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An Afghan branch of ISIS claims responsibility for a deadly attack in Iran


An Afghan branch of the violent extremist group Islamic State claimed responsibility for an attack this week in southeastern Iran that killed 84 people. The group says two of its members detonated suicide vests in a crowd of civilians who were marking the killing of a prominent Iranian general four years ago this week. The same group has said it was behind two previous attacks in Iran. NPR's Peter Kenyon joins us now from Istanbul to talk about this. Hi, Peter.


FADEL: So what more do we know about this Afghan branch of the Islamic State?

KENYON: Well, they call themselves Islamic State-Khorasan Province, or ISKP. Now, Khorasan's a big province. It includes part of northern Afghanistan, parts of Iran and Turkmenistan. And this same group also said it was behind a shooting attack at a Shia shrine in Shiraz in 2022 and another one last year. Now, the governor of the Iranian province where the two shooting attacks occurred has said the second was in response to Iran executing the gunmen from the first attack, and analysts say the group's motive is believed to be primarily sectarian. The ISKP is a Sunni Muslim group. Iran's population is predominantly Shia, and the ISKP considers Shias to be apostates. This week's suicide bomb attack was by far the deadliest of the three.

FADEL: So how significant is it that the attack targeted a crowd going to honor the late General Qasem Soleimani that was killed by the U.S. back in 2020?

KENYON: Well, there is a connection there, yes. Iranian officials credit Soleimani with playing a key role in fighting Islamic State forces in Syria and Iraq. Soleimani for years worked with militant groups designated as terrorists by Western countries. And, of course, it was a coalition led by the United States and the so-called Syrian Democratic Forces that played a decisive role in eradicating ISIS from Syria and Iraq, effectively eliminating their so-called caliphate. But the fact that Iran gives credit to General Soleimani for having had an important role in ending ISIS control in those countries may help explain, in part, why the ISKP would target a ceremony honoring Soleimani's life and career.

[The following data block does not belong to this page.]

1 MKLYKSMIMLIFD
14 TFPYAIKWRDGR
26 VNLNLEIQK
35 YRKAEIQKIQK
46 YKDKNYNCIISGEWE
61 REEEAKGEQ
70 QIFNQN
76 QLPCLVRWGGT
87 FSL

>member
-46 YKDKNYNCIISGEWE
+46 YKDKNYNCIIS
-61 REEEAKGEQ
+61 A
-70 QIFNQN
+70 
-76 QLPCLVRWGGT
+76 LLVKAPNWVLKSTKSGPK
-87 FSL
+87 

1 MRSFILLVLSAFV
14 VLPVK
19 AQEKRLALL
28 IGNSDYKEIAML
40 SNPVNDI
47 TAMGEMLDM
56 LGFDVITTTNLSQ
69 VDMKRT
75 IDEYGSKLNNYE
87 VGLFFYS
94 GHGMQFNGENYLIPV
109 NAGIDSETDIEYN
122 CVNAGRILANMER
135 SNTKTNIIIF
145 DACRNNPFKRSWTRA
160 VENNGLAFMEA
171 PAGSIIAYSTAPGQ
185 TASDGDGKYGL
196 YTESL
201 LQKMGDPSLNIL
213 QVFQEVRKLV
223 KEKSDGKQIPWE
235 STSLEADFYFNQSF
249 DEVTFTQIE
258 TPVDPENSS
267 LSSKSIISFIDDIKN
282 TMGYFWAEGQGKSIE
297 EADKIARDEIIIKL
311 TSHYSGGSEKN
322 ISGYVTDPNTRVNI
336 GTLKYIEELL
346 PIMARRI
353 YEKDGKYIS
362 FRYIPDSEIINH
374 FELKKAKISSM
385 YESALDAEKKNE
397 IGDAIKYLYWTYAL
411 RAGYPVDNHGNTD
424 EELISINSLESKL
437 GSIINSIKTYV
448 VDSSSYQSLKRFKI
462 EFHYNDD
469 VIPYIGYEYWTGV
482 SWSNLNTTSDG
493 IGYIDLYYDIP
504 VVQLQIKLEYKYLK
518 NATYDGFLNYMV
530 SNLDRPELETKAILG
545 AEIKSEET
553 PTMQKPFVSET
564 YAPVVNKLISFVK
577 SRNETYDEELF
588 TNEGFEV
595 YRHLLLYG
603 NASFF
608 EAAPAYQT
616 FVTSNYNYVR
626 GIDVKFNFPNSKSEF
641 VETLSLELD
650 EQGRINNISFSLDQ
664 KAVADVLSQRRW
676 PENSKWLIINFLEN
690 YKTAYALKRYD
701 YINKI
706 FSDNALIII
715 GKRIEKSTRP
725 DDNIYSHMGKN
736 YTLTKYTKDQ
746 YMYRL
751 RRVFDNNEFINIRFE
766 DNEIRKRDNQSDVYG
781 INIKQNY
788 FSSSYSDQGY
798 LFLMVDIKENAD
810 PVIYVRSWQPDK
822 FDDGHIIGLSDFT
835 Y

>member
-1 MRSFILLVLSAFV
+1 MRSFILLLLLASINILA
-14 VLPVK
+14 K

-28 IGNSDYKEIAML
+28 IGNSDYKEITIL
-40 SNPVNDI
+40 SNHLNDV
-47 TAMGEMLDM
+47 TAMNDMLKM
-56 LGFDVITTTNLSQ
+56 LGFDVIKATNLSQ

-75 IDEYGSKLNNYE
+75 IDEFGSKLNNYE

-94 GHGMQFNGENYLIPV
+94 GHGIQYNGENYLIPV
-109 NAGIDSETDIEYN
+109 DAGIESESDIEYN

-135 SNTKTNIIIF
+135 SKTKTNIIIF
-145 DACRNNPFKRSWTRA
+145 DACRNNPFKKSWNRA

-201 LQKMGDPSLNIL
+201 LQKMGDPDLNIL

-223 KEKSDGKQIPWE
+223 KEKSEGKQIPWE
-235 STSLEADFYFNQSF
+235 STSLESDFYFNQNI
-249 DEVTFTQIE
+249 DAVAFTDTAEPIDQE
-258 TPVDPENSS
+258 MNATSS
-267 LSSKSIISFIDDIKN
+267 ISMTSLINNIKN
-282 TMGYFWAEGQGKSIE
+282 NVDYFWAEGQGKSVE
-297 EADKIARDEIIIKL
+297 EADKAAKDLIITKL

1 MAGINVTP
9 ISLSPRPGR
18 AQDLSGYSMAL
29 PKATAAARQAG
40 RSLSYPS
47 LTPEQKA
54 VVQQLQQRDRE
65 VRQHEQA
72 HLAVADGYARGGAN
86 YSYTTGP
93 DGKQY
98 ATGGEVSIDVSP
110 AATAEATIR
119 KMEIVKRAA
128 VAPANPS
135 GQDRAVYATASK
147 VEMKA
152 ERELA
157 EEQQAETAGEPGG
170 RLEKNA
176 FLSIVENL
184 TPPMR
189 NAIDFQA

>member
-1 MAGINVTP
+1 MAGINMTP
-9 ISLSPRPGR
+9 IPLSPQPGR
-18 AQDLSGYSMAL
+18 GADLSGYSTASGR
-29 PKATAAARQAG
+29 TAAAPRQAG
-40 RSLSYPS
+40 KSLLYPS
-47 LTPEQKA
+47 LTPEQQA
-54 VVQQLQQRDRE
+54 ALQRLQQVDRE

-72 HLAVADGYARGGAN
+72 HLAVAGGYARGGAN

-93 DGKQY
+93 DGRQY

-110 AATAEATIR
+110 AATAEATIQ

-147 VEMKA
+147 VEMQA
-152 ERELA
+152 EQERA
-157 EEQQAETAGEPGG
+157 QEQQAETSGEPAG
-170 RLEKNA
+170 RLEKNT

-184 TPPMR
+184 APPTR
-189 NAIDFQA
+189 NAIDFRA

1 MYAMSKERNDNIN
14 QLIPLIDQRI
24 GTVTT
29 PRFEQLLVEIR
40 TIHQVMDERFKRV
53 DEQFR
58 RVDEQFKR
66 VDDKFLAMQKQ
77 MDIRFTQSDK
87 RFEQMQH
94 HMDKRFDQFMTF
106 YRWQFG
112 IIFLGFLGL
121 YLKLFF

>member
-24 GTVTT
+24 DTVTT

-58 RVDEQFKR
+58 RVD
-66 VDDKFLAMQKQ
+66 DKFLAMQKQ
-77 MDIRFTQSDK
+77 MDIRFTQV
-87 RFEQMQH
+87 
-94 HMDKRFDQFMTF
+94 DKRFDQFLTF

FADEL: Now, there were some early suggestions from Iranian officials that Israel could have been involved in the attack, but this claim would seem to eliminate that possibility, right? I mean, that's not on the table anymore.

KENYON: Yes. And U.S. officials said from the start there was no evidence this bombing was an Israeli attack. Israel has launched attacks inside Iran over the years, but it has kept a narrow focus on its operations there. It's targeted Iranian nuclear scientists and facilities that are involved in Iran's nuclear program. In 2021, for instance, Iran blamed Israel for a mysterious explosion at the Natanz nuclear facility that knocked out the power there. Reports at the time said the operation was carried out by Israel's spy agency, the Mossad. Prime Minister Benjamin Netanyahu said then that there's no threat in the Middle East, quote, "more serious, more dangerous, more pressing" than that posed by what he called the fanatical regime in Iran.

Now, Tehran has always maintained its nuclear program is entirely peaceful, and Israel has never been convinced by those declarations. Israeli officials have repeatedly said they will do what it takes to prevent Iran from acquiring a nuclear weapon. And Western officials say there's nothing to indicate Israel would have been behind an attack on civilians at a ceremony for General Soleimani. This claim by Islamic State, if confirmed, would seem to settle that question. This appears to have been a Sunni extremist group attacking Shia Muslims.

FADEL: That's NPR's Peter Kenyon talking to us from Istanbul. Thank you, Peter.

KENYON: Thanks, Leila. Transcript provided by NPR, Copyright NPR.

NPR transcripts are created on a rush deadline by an NPR contractor. This text may not be in its final form and may be updated or revised in the future. Accuracy and availability may vary. The authoritative record of NPR’s programming is the audio record.

Leila Fadel is a national correspondent for NPR based in Los Angeles, covering issues of culture, diversity, and race.
Peter Kenyon is NPR's international correspondent based in Istanbul, Turkey.

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